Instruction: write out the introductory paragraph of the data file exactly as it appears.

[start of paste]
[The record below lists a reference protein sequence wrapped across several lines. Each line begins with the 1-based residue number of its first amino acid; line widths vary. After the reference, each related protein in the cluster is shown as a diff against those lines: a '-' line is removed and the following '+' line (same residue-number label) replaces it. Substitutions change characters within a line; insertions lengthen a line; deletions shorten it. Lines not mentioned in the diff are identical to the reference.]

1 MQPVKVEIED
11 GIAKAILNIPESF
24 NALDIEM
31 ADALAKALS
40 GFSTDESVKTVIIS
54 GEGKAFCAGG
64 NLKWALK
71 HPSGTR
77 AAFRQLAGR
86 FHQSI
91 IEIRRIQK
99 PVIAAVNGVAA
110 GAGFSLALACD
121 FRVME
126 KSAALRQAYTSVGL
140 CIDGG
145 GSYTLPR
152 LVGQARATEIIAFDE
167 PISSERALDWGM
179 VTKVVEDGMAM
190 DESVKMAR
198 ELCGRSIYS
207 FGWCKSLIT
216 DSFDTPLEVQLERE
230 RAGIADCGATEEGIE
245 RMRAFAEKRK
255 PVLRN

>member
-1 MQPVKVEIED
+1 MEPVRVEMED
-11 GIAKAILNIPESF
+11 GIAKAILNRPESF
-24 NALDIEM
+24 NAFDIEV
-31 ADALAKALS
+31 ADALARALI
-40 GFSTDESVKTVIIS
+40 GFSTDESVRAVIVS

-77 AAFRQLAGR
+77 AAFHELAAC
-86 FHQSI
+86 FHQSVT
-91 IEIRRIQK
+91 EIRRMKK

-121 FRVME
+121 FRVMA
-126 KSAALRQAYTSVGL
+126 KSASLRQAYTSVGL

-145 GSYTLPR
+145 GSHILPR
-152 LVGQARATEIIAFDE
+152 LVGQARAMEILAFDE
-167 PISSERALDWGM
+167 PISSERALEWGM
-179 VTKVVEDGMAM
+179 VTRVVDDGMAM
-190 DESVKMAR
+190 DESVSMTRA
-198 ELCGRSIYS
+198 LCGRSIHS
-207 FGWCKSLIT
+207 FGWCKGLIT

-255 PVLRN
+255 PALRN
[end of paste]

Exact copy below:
[The record below lists a reference protein sequence wrapped across several lines. Each line begins with the 1-based residue number of its first amino acid; line widths vary. After the reference, each related protein in the cluster is shown as a diff against those lines: a '-' line is removed and the following '+' line (same residue-number label) replaces it. Substitutions change characters within a line; insertions lengthen a line; deletions shorten it. Lines not mentioned in the diff are identical to the reference.]